- Although cancer patients should take even more care to avoid getting COVID-19 this Christmas, it is important they not only focus on what they cannot do this year to avoid becoming frustrated
- It is essential that cancer patients talk openly about their feelings and make communication with those around them something natural
- People close to a cancer patient play a key role during the festive season and must know how to transmit a feeling of safety, to listen and accept that they have to be flexible with the patient at all times
Madrid, December 15, 2020.- Once again Christmas is here, a time when we have always reunited with our relatives, when we have done so many, very special things to celebrate these important days. However, this year has been different, and Christmas will also be somewhat different. This year, "we all have to comply with a series of preventive measures to try to avoid infection as much as possible to stop the pandemic we are living," explains Marta de la Fuente, head of Psycho- oncology at MD Anderson Cancer Center Madrid.
Preventive measures and precaution that cancer patients, being particularly vulnerable, must take much more seriously. For example, it is absolutely necessary to comply precisely with the recommendation of health authorities to celebrate the festive season with only people of our household or to try to stay in open or very well-ventilated places.
The seriousness of the current situation and the measures adopted, may cause a cancer patient to cut themselves off excessively, not wanting to take part in many of the things they enjoyed other years, like, for example, taking a walk to see the Christmas lights, at times when there is not too much traffic or too many people.
These feelings of fear and worry really create a need to avoid situations where there is a risk of infection at all costs because the cancer patient is at greater risk in this pandemic. However, although "all this inevitably leads to a very different Christmas, it does not necessarily have to be a frustrated Christmas," she says.
It is important to bear in mind that cancer patients tend to feel their emotions more intensely at this time of year. So, depending on the personality of the patient or the process he or she is going through with cancer, Christmas can have a positive effect or bring on feelings of melancholy, sadness, longing for other times and even anger. "It also often depends on what previous experiences these patients have had, the type of personal and family relationships they have, or even the losses they might have suffered in recent years”.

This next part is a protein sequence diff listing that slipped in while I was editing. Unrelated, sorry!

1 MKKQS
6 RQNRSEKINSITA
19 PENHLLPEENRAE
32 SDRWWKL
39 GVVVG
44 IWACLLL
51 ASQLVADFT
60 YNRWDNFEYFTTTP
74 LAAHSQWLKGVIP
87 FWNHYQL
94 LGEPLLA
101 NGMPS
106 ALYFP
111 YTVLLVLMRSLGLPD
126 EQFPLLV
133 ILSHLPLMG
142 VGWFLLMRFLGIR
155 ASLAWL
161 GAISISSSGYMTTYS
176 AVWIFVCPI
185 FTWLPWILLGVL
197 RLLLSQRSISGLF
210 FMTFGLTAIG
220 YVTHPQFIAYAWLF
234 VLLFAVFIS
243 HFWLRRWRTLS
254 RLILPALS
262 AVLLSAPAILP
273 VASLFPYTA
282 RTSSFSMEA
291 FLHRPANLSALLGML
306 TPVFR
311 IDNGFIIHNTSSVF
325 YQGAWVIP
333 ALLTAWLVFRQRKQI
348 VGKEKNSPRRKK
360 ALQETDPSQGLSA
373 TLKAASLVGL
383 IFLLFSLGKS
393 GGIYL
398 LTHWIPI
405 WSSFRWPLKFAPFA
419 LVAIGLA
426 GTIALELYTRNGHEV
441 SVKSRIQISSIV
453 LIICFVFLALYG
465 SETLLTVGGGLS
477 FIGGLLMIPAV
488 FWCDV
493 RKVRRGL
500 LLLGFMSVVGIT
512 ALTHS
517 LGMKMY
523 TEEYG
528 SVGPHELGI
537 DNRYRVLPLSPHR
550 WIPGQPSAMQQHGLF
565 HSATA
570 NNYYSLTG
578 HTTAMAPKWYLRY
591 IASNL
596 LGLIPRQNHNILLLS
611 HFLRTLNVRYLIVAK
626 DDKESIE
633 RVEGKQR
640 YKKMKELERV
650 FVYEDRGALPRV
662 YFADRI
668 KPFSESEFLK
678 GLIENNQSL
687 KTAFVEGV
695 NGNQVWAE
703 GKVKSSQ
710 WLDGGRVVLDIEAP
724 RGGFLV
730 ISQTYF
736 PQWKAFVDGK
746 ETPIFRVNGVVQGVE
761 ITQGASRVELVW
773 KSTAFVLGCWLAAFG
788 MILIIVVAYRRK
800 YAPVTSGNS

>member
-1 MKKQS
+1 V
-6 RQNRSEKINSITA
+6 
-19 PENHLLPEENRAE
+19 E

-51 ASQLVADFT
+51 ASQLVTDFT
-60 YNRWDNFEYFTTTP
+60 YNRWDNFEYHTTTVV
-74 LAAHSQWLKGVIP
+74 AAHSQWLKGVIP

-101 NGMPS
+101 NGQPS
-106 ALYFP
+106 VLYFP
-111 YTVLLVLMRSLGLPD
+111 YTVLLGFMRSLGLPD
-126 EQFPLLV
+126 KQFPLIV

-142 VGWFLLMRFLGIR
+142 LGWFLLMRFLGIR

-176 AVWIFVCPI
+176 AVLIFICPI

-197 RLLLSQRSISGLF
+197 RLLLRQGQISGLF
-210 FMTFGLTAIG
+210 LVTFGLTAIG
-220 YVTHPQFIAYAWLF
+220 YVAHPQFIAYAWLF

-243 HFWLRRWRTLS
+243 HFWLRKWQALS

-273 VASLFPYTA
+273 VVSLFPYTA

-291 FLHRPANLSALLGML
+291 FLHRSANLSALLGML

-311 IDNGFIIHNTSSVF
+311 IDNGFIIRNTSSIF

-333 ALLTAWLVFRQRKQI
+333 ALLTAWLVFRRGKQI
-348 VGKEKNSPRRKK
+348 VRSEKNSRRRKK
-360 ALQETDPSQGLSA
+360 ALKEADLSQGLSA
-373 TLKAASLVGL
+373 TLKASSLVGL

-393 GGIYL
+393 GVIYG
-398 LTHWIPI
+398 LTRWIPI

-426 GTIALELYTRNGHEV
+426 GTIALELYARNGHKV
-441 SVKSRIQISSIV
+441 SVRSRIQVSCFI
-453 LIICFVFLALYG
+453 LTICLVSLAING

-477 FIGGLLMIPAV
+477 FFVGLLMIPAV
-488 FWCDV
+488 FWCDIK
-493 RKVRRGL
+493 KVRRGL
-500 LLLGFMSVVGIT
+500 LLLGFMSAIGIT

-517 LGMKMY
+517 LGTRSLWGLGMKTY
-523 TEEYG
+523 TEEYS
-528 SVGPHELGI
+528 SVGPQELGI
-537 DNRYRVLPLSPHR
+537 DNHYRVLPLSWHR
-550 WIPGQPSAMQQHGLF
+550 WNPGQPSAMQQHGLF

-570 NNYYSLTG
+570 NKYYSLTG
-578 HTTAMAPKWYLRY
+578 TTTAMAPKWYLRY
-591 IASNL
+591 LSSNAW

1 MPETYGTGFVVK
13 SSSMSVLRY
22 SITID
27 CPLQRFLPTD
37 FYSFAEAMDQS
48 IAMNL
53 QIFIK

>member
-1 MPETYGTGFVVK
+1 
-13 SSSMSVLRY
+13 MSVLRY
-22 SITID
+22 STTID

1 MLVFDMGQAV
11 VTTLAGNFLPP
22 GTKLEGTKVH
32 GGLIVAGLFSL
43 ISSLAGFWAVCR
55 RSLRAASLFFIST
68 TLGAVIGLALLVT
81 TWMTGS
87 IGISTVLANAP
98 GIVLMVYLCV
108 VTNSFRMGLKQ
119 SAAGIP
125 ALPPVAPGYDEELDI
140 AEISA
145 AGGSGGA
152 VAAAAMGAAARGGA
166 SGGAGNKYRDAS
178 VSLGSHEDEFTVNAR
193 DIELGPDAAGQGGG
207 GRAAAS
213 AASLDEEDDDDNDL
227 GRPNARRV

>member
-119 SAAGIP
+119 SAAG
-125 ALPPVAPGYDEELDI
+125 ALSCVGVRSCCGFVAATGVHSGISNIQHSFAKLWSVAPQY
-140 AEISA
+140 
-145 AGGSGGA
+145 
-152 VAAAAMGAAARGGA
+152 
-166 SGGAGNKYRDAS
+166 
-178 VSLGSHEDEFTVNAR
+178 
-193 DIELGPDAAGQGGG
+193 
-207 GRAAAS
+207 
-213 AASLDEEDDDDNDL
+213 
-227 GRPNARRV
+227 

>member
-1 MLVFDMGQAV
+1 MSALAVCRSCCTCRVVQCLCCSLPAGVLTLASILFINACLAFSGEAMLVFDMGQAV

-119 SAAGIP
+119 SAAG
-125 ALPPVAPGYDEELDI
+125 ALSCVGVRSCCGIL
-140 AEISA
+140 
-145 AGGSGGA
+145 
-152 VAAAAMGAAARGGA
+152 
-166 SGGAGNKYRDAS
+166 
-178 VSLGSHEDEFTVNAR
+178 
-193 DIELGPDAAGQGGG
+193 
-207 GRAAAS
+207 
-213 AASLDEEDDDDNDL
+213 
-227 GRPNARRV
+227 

So, the cancer patient may have to face a series of new, unfamiliar obstacles these days, like a family member who does not have the same understanding when it comes to the care they need, or they may feel judged by those around them because they take preventive measures very strictly. Furthermore, the fact they cannot physically show affection with family members and loved ones at a time of year that calls for shows of affection. "With the imposition of these restrictions, we are holding back precisely the essence of what Christmas is, which can dampen the patient’s feelings of hope," says Ms. de la Fuente.
Christmas in times of Covid-19 can also be fun
To enjoy Christmas as much as in previous years, it is essential that these patients are able to openly express their emotions to their family and friends and how this peculiar situation is making them feel inside, and that they can communication openly and naturally, which is certainly very healthy. On the other hand, they must try to avoid focusing on complaining and about how odd this Christmas will be. So, "rather than focusing on everything that Covid-19 has taken away from us, we must appreciate what we can be do, without forgetting the necessary precautions”.
It can also be helpful to keep the subjects of conversation moving during the holidays and avoid talking constantly about the pandemic. In other words, while the pandemic is something that must be borne in mind, but without being a constant in our conversations. Furthermore, displays of affection and warmth play a very important role this year. "We have to learn to express our affection through looks, words, and putting more emphasis on the verbal communication that sometimes we forget," she concludes.
But the crux of the matter lies mostly in the role played by those around the patient these days that are so special. That is why it is essential to transmit a feeling of safety, to listen and to be flexible with the patient over the festive period, and to respect the patient’s rhythm. In the words of the specialist, “We must propose, encourage and ask, not impose, ignore and force”. Likewise, it is important to try not to block the negative feelings the patient may have, but to let him or her get things off their chest and then help them find hope and joy in a time as special as Christmas.